Making history a compulsory school subject - opportunities for memory institutions

  • Isabel S. Schellnack-Kelly University of South Africa
Keywords: School pedagogy, Memory institutions, Digital collections, History pedagogy, Millennials, Skoolopvoeding, Herinnering instellings, Digitale versamelings, Historiese opvoedkunde, Millenials


In an article in the Mail & Guardian, Ra’eesa Pather reported that a ministerial task team established by the Department of Basic Education has recommended that history should be a compulsory subject in South African schools from 2023. According to this report, this will apply to children Grades 10 to 12. This development provides the country’s memory institutions with ideal incentives to re-position their collections as valuable tools in the school pedagogy experience and embrace the Fourth Industrial Revolution.
This article explores archive facilities around the world and demonstrates how these institutions provide educational opportunities to schoolchildren and the youth. Many archival institutions have digitised collections that are relevant to the school curriculum programmes. This provides incentives for attracting new users to view and use the archival collections that are connected to the school syllabus. This article explores different websites and social media pages of archives around the world and similar facilities in South Africa that may assist in strengthening the proposal for history becoming a compulsory school subject.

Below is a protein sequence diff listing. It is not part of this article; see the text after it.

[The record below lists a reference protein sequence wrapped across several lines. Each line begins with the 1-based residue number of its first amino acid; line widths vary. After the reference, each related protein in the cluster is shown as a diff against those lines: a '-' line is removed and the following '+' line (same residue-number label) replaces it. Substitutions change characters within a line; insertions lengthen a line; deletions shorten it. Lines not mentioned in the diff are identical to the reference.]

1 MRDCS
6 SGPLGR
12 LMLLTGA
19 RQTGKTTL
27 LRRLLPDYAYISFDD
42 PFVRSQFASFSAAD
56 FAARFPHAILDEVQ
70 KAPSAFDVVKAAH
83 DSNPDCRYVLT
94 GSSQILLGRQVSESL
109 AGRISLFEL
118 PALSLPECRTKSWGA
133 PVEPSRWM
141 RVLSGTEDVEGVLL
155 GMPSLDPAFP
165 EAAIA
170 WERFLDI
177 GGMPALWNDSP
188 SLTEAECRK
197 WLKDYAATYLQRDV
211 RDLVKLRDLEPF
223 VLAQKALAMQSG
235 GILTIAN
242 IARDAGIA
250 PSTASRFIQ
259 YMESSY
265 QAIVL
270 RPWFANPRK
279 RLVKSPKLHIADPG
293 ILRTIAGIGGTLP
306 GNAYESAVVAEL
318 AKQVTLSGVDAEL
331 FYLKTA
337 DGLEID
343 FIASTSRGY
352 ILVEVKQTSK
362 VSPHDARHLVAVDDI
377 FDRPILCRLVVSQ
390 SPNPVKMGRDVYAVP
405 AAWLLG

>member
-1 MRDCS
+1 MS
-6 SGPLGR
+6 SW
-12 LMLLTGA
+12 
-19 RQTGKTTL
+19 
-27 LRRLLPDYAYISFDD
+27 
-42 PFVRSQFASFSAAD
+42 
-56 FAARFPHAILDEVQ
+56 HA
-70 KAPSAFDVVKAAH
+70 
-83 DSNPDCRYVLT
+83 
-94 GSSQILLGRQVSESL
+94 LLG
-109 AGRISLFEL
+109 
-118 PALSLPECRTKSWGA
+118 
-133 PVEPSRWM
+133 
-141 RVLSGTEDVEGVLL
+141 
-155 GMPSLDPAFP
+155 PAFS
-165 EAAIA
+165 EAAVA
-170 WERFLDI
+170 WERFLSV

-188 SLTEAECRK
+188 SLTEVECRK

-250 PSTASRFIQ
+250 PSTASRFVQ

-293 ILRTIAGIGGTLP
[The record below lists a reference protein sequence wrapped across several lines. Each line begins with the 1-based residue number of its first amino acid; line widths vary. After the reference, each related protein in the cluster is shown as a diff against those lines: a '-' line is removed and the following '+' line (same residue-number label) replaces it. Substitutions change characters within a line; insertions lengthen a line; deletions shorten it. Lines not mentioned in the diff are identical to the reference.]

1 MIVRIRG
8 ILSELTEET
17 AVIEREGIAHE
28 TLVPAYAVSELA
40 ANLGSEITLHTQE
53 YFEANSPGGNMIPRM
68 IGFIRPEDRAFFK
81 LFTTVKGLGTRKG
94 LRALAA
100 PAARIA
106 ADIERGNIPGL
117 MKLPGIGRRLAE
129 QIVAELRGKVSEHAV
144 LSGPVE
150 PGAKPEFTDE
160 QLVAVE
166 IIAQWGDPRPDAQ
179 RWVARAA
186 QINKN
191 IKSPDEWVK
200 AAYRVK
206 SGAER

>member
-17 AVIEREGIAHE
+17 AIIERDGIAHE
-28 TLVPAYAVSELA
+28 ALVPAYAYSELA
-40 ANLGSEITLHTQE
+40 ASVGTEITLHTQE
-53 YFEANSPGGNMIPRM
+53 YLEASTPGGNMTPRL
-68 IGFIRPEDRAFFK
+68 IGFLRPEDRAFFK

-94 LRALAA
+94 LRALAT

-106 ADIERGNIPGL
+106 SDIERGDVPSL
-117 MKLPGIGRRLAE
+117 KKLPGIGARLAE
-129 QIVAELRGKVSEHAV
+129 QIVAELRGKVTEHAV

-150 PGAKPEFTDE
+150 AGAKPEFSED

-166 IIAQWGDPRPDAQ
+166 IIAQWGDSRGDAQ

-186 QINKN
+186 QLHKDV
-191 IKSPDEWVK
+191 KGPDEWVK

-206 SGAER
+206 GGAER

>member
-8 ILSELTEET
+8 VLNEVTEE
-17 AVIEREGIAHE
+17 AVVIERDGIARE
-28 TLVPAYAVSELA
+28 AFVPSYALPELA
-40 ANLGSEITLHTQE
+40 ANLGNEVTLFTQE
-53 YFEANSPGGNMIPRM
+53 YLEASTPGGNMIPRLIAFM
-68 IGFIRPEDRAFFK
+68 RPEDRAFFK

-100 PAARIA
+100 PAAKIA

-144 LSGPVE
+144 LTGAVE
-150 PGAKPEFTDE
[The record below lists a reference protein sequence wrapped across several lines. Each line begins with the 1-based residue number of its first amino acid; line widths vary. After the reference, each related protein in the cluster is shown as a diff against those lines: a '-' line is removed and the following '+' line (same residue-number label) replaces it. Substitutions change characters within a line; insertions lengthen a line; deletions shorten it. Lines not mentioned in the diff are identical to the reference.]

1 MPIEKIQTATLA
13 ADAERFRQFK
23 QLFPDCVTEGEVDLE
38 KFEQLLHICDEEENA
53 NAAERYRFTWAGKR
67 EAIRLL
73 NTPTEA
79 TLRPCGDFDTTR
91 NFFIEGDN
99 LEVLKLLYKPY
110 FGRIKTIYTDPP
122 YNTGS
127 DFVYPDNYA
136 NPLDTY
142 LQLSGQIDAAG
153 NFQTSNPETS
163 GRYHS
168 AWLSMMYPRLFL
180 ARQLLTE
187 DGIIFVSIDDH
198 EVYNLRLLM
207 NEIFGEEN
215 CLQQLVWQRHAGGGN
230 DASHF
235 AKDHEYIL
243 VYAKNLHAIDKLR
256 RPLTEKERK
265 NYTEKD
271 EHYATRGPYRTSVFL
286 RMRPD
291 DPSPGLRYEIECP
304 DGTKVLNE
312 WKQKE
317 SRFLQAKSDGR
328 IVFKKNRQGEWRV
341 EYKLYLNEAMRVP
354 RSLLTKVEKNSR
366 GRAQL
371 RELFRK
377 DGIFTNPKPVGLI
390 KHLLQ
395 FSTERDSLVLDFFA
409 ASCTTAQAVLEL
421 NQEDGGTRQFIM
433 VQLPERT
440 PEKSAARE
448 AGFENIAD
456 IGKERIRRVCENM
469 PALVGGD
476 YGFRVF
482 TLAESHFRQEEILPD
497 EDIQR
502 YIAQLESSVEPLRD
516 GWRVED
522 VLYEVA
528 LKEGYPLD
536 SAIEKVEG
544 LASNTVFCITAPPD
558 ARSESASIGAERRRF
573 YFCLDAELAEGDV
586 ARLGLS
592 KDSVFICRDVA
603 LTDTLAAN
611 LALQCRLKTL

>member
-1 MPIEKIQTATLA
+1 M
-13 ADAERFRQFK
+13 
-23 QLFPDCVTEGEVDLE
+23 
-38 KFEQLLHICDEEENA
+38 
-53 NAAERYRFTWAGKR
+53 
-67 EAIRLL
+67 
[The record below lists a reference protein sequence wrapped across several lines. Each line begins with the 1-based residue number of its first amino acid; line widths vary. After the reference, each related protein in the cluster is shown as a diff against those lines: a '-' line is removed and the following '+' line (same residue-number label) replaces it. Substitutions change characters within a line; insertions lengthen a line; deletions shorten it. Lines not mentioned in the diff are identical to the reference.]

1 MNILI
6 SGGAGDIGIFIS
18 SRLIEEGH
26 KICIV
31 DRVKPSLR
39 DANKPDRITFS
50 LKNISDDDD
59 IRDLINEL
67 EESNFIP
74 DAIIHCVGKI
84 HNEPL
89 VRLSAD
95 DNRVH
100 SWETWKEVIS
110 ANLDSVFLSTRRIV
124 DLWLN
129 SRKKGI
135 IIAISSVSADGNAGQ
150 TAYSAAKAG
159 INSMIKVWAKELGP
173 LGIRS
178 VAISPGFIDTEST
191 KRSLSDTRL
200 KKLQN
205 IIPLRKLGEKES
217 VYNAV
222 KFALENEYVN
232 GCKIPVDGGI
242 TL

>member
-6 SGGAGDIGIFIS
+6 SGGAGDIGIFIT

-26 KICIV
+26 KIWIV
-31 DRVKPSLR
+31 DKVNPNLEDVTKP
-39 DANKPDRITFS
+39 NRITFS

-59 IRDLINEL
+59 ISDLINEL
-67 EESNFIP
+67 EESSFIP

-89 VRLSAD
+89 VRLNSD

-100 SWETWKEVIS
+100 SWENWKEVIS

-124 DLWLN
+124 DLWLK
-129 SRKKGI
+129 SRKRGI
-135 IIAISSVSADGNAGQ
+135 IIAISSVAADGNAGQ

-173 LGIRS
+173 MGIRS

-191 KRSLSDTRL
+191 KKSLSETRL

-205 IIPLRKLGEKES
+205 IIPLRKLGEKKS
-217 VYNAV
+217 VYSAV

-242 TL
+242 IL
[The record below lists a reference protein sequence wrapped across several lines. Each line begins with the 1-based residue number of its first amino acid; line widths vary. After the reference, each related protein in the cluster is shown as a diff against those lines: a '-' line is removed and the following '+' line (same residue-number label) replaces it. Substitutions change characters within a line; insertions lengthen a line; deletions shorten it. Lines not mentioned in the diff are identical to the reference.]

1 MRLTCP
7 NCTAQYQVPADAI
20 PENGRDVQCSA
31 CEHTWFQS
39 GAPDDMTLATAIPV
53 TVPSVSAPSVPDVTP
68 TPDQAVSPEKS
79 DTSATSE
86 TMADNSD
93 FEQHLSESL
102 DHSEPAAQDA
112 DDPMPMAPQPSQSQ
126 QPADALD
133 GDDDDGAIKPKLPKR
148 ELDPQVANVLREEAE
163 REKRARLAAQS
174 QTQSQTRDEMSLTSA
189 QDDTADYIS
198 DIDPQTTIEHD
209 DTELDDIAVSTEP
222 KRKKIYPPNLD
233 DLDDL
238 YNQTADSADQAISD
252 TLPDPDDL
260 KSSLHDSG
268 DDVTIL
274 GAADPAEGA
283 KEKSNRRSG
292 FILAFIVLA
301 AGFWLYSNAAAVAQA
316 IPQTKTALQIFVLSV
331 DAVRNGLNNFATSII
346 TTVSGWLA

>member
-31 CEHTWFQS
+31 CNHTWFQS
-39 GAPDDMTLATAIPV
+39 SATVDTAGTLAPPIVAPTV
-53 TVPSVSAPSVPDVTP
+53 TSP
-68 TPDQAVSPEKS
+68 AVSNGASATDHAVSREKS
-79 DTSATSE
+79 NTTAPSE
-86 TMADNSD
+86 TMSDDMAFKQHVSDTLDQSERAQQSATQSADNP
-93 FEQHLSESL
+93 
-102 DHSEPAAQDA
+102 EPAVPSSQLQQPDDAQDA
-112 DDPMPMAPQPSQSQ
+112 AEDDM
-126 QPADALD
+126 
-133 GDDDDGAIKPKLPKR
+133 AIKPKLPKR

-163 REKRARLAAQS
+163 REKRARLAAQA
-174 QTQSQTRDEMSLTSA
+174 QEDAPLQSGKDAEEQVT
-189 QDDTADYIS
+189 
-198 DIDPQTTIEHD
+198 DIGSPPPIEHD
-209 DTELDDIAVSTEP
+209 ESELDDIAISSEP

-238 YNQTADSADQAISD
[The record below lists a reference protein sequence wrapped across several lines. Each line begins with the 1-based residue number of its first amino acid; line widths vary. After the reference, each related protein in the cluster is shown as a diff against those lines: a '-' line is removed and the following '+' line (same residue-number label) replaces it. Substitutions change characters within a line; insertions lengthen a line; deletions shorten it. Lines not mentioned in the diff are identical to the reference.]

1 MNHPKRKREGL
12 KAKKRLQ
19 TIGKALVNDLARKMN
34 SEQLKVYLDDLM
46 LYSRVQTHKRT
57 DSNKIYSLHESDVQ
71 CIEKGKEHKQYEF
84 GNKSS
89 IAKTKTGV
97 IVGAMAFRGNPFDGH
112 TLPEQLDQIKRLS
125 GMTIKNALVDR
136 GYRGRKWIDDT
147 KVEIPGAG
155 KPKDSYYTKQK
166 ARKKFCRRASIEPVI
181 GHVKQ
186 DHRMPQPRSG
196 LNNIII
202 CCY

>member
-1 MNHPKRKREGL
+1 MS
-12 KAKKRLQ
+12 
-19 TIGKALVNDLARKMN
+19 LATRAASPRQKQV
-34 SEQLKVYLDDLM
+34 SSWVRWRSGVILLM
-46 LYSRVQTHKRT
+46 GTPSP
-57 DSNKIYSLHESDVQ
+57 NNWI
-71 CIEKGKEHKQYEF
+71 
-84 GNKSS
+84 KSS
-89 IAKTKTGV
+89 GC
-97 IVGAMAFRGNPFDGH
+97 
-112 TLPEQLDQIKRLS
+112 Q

Data was collected by means of searches on websites and social media sites of archives facilities in Australia, Chile, the United Kingdom and the United States. In addition, on-site visits were undertaken to archive facilities and heritage sites in the United States and South Africa.


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